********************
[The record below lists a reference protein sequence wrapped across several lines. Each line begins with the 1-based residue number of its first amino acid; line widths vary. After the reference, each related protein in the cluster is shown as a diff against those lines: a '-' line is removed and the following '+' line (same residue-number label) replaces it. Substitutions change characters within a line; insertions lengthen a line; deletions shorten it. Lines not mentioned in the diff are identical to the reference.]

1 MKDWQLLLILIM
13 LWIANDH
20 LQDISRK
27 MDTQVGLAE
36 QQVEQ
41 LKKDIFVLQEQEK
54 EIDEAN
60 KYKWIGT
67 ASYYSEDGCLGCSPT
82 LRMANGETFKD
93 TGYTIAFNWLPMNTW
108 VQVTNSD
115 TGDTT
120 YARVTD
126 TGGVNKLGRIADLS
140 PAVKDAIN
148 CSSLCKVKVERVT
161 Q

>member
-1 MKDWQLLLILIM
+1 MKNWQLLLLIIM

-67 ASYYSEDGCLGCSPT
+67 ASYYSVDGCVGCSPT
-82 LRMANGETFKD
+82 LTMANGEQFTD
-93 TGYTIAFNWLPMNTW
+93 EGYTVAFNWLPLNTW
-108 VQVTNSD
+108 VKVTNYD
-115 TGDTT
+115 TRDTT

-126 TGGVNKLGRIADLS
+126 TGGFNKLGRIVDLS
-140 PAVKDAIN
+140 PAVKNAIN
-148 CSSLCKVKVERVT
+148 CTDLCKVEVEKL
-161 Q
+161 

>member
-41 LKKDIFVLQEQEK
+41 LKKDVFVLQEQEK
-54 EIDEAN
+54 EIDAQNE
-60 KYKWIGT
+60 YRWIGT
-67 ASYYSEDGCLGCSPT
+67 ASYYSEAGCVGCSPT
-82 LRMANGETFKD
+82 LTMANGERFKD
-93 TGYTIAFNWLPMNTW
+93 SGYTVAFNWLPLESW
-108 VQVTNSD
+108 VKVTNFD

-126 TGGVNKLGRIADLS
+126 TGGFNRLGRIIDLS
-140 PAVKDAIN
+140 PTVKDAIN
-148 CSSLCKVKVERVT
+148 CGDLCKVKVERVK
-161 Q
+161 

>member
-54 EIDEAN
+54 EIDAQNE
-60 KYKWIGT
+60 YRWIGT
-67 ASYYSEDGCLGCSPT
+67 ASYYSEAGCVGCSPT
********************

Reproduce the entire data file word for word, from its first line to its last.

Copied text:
[The record below lists a reference protein sequence wrapped across several lines. Each line begins with the 1-based residue number of its first amino acid; line widths vary. After the reference, each related protein in the cluster is shown as a diff against those lines: a '-' line is removed and the following '+' line (same residue-number label) replaces it. Substitutions change characters within a line; insertions lengthen a line; deletions shorten it. Lines not mentioned in the diff are identical to the reference.]

1 MKDWQLLLILIM
13 LWIANDH
20 LQDISRK
27 MDTQVGLAE
36 QQVEQ
41 LKKDIFVLQEQEK
54 EIDEAN
60 KYKWIGT
67 ASYYSEDGCLGCSPT
82 LRMANGETFKD
93 TGYTIAFNWLPMNTW
108 VQVTNSD
115 TGDTT
120 YARVTD
126 TGGVNKLGRIADLS
140 PAVKDAIN
148 CSSLCKVKVERVT
161 Q

>member
-1 MKDWQLLLILIM
+1 MKNWQLLLLIIM

-67 ASYYSEDGCLGCSPT
+67 ASYYSVDGCVGCSPT
-82 LRMANGETFKD
+82 LTMANGEQFTD
-93 TGYTIAFNWLPMNTW
+93 EGYTVAFNWLPLNTW
-108 VQVTNSD
+108 VKVTNYD
-115 TGDTT
+115 TRDTT

-126 TGGVNKLGRIADLS
+126 TGGFNKLGRIVDLS
-140 PAVKDAIN
+140 PAVKNAIN
-148 CSSLCKVKVERVT
+148 CTDLCKVEVEKL
-161 Q
+161 

>member
-41 LKKDIFVLQEQEK
+41 LKKDVFVLQEQEK
-54 EIDEAN
+54 EIDAQNE
-60 KYKWIGT
+60 YRWIGT
-67 ASYYSEDGCLGCSPT
+67 ASYYSEAGCVGCSPT
-82 LRMANGETFKD
+82 LTMANGERFKD
-93 TGYTIAFNWLPMNTW
+93 SGYTVAFNWLPLESW
-108 VQVTNSD
+108 VKVTNFD

-126 TGGVNKLGRIADLS
+126 TGGFNRLGRIIDLS
-140 PAVKDAIN
+140 PTVKDAIN
-148 CSSLCKVKVERVT
+148 CGDLCKVKVERVK
-161 Q
+161 

>member
-54 EIDEAN
+54 EIDAQNE
-60 KYKWIGT
+60 YRWIGT
-67 ASYYSEDGCLGCSPT
+67 ASYYSEAGCVGCSPT